Last Friday some friends and I attended the opening of a new exhibition of local plein air landscapes by a local artist, held at a local art gallery. In thinking about how I would review some of the pieces in this show, the thought occurred that perhaps this subject matter was TOO local. Most of my readers will only be able to see these works through online electronic reproductions, and not in person. Yet I find something rather pleasing about the idea of using media with a global reach to help local, traditional media gain a wider audience, and therefore, if the reader will indulge me, we shall press on.
Although I do not get there as often as I would like, the Susan Calloway Fine Arts gallery is just up the street in my neighborhood. I try to attend openings there when I can, because over time I have come to appreciate the owner’s good taste. For that matter, I have also come to appreciate her understanding of the taste of her neighbors, in what we locals often call “the village”. This may seem a distinction without a difference but in the art trade, I assure you, it is an important one to draw, if you are going to be successful. One does not sell Limoges at Jonathan Adler.
Artist Ed Cooper travels a great deal in search of inspiration for his paintings, but for this particular exhibition he focused in on what we will loosely refer to as “local” landscapes, i.e., the nearby Shenandoah Mountains and the Chesapeake Bay, where many Washingtonians like to go go on the weekends or have vacation homes. The show consists of a collection of small and large oils, but I particularly want to focus on a couple of the large-scale paintings in the exhibition, which in terms of composition and use of color were real standouts.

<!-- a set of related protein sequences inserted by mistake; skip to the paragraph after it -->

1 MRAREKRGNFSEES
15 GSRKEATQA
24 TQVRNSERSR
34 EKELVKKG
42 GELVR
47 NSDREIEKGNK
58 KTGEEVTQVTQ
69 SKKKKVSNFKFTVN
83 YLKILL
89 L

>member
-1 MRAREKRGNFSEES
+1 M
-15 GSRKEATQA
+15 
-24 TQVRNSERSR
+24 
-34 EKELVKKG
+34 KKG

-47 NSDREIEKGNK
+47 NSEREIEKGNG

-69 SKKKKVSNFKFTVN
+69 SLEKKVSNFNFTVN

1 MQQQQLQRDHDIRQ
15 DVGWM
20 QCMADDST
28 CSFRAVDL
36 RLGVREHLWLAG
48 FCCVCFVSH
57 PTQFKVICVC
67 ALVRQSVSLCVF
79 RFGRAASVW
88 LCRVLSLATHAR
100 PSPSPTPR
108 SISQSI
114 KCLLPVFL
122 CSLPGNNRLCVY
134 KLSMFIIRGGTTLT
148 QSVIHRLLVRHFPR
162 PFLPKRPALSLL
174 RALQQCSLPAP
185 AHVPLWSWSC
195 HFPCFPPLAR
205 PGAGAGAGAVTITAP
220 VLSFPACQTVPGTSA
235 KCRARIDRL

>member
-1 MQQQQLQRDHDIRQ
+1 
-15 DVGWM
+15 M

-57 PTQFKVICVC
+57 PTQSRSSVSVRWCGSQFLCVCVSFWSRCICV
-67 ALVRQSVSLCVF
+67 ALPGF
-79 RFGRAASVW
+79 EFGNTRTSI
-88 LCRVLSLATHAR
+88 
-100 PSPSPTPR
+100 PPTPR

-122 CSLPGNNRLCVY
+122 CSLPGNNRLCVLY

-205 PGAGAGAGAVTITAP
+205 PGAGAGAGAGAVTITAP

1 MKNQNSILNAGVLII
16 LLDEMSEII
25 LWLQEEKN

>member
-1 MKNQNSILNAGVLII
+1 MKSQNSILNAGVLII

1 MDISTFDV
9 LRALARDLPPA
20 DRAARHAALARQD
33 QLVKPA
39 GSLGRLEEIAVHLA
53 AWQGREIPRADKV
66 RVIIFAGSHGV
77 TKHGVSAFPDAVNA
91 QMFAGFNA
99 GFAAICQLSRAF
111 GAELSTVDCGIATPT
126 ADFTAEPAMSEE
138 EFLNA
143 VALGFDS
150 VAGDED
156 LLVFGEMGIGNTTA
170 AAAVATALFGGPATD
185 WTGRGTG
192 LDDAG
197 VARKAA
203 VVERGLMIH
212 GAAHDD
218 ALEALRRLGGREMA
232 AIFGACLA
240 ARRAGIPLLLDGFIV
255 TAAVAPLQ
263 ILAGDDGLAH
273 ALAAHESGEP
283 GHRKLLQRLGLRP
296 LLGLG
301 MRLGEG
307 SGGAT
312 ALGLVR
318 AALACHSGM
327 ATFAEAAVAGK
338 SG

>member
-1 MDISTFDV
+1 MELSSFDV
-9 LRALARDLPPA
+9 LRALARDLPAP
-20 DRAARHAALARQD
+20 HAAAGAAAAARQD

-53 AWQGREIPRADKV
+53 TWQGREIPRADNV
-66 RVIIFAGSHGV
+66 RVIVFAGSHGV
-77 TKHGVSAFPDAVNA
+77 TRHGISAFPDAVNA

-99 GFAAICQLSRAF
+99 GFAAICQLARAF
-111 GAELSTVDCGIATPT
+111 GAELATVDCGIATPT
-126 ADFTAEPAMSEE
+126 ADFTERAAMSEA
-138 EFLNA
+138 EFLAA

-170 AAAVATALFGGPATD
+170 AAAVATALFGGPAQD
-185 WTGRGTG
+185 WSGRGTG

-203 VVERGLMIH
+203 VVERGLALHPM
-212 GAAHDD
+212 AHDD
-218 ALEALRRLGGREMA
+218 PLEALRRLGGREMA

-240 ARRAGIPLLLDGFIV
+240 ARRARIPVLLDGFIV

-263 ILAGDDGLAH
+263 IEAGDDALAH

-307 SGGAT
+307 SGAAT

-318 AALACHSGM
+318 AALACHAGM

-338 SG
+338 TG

“September Sunrise” shows the sun coming up over a wide stretch of wetlands, just at that moment when it first appears over the horizon. Although you can see the work in the online exhibition catalogue, the painting is very large, so the full effect of standing before it is lost in a photographic reproduction. The golden, egg yolk yellow of the rising sun is enthralling, and the color practically beams out of the picture into your eyes, temporarily blinding them and transfixing you on the spot. Mr. Cooper also has a lovely understanding of the play of light atop the different pools of the water surrounding the reeds, where those closer to the sun bear slashes of gold, and those closer to the viewer consist of murky purples and greens.
The painting “Awe-Inspiring Tranquility” has a cumbersome title, but one forgets that rather quickly after thinking about how seemingly simple it appears at first, yet how complex it is as one thinks about it further. Again, this is a very large piece, and the impact of standing in front of it is lost in opening a JPEG file, even though one can clearly get the sense from the reproduction of standing on a shoreline, or perhaps sitting in a boat, looking across the still water to the opposite shore. However it is only when you stand back, and stop focusing directly on the painting, that one realizes what a good sense of color and composition went into this work.
There are very few colors in this painting at all, in fact. Most of the picture is composed of shades of blue and gray, darkened here, lightened there, with some French vanilla in the sky to suggest the sun trying to emerge through the clouds. The single bit of bold color combination is the ochre and brown line that cuts in jaggedly from the left, almost 2/3 of the way down the painting, to suggest the opposite shore line; this gash tapers away into nothing before just starting to emerge again as it exits the right side of the image. It is a scene both pleasingly representational and cleverly abstract, which anyone who has spent time on or near a body of water knows can often happen when light plays tricks on one’s eyes.
“New Landscapes: Scenes from the Shenandoah to the Chesapeake” by Ed Cooper opened January 17th at Susan Calloway Fine Arts in Georgetown, and runs until February 15th.